from The American Heritage® Dictionary of the English Language, 4th Edition
- n. Biology An organism that grows, feeds, and is sheltered on or in a different organism while contributing nothing to the survival of its host.
- n. One who habitually takes advantage of the generosity of others without making any useful return.
- n. One who lives off and flatters the rich; a sycophant.
- n. A professional dinner guest, especially in ancient Greece.
from Wiktionary, Creative Commons Attribution/Share-Alike License
- n. A (generally undesirable) living organism that exists by stealing the resources produced/collected by another living organism.
- n. A person who relies on other people's efforts and gives little back (originally a sycophant).
from the GNU version of the Collaborative International Dictionary of English
- n. One who frequents the tables of the rich, or who lives at another's expense, and earns his welcome by flattery; a hanger-on; a toady; a sycophant.
- n. A plant obtaining nourishment immediately from other plants to which it attaches itself, and whose juices it absorbs; -- sometimes, but erroneously, called epiphyte.
- n. A plant living on or within an animal, and supported at its expense, as many species of fungi of the genus Torrubia.
- n. An animal which lives during the whole or part of its existence on or in the body of some other animal, feeding upon its food, blood, or tissues, as lice, tapeworms, etc.
- n. An animal which steals the food of another, as the parasitic jager.
- n. An animal which habitually uses the nest of another, as the cowbird and the European cuckoo.
from The Century Dictionary and Cyclopedia
- n. Originally, one who frequents the tables of the rich and earns his welcome by flattery; hence a hanger-on; a fawning fiatterer; a sycophant.
- n. Specifically In zoö., an animal that lives in or on and at the expense of another animal called technically the host; also, by extension, an animal which lives on or with, but not at the expense of, its host: in the latter sense, more precisely designated inquilince or commensal (see these words). , Particularly, an insect which lives either upon or within another insect during its earlier stages, eating and usually destroying its host. In botany, a plant which grows upon another plant or upon an animal, and feeds upon its juices. See parasitic, and cut under Cercospora.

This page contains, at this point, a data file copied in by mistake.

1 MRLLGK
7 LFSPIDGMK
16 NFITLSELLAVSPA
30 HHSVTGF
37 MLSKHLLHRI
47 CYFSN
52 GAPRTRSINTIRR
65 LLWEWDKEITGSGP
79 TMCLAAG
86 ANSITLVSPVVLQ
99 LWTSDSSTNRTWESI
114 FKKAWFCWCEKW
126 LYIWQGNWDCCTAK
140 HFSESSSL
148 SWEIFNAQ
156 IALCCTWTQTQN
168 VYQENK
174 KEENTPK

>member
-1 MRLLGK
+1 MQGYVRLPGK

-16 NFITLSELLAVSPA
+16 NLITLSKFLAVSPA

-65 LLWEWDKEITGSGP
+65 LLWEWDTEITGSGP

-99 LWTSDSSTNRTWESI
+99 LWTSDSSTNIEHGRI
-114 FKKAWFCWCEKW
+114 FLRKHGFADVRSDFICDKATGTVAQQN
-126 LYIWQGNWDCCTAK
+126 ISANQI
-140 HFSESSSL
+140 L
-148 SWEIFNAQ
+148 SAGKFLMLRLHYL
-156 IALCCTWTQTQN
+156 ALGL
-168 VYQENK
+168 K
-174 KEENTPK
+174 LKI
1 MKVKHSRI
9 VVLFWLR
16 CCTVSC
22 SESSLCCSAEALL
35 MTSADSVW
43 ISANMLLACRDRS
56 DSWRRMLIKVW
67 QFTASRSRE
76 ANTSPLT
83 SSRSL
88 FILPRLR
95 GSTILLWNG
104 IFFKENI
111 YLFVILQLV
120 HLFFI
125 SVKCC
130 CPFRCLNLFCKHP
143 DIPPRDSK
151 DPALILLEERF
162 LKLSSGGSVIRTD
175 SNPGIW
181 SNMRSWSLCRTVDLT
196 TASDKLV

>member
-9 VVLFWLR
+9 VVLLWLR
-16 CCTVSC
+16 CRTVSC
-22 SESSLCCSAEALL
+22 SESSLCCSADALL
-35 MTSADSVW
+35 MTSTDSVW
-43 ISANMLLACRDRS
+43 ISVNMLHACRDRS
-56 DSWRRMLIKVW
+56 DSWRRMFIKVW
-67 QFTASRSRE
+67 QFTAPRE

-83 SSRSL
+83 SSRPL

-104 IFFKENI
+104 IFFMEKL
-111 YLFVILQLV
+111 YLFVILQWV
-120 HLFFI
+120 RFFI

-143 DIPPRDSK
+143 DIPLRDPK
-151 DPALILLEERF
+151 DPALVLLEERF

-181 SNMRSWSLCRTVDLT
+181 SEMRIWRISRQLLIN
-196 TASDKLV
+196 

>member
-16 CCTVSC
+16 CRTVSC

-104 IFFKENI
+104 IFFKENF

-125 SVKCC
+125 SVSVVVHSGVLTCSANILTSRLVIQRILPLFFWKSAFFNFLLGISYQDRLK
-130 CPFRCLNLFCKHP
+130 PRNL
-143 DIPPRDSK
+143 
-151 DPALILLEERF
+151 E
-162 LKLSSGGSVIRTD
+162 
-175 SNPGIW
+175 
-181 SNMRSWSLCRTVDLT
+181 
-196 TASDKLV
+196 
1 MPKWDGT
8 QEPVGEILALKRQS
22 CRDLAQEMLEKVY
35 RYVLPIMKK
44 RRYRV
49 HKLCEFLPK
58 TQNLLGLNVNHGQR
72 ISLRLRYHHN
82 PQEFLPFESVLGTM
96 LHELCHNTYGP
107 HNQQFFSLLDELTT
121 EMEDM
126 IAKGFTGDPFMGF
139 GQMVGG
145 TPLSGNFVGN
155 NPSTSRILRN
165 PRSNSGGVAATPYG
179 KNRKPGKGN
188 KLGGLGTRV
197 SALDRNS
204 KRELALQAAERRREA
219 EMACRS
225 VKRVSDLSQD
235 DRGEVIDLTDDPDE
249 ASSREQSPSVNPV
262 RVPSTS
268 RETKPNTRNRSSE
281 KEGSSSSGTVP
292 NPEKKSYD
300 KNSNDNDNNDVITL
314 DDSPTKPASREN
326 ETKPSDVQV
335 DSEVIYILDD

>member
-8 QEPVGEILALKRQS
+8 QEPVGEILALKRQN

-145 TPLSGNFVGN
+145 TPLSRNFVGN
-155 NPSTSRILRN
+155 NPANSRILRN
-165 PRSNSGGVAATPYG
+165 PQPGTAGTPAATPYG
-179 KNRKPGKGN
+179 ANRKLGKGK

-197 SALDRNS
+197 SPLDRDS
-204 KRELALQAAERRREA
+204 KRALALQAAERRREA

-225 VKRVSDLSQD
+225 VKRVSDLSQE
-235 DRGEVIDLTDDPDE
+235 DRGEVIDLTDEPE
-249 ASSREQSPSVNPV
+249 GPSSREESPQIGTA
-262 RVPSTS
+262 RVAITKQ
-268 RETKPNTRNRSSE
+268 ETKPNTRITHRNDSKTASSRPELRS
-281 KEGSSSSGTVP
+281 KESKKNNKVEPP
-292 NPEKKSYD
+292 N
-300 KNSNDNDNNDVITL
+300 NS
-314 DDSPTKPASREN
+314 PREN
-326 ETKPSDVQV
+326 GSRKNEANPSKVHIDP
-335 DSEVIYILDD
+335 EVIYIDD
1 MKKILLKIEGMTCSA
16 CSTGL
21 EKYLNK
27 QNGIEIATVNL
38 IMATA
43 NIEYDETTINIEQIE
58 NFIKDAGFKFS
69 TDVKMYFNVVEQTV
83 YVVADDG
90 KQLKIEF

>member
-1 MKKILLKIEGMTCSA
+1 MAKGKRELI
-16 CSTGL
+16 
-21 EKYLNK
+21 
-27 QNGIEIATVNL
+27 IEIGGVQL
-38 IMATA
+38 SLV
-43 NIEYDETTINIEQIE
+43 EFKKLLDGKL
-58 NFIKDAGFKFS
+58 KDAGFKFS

- n. In teratology See autosite.
from WordNet 3.0 Copyright 2006 by Princeton University. All rights reserved.
- n. an animal or plant that lives in or on a host (another animal or plant); it obtains nourishment from the host without benefiting or killing the host
- n. a follower who hangs around a host (without benefit to the host) in hope of gain or advantage
Sir Martin Sorrell, WPP chief executive, has labelled Google a "frenemy", due to both the threat and the opportunity it represents, while former ITV chief executive Michael Grade decided not to sit on the fence, preferring the term "parasite".
Yet, the word parasite still carries the same insulting charge.
The term parasite is often applied to a person who takes advantage of other people and fails to offer anything in return.
At what point does the term parasite come into play?
She apologized for using the term parasite, although she did not back down from her denouncement of anti-vaccine groups 'pseudoscientific claims.
Parasites made themselves, or at least their effects, known thousands of years ago, long before the name parasite—parasitos—was created by the Greeks.
They may earn on average the equivalent of $27,000 a year, but they’re not expected to pay rent or contribute to the household in any way—hence the term parasite singles.
The dictionary definition of a "parasite" is "an organism that grows, feeds, and is sheltered on or in a different organism while contributing nothing to the survival of its host."
Yeah, you have a pretty good chance of catching some kind of parasite from the food here.
In New York, where I live, the word parasite doesn’t mean much, or at least not much in particular.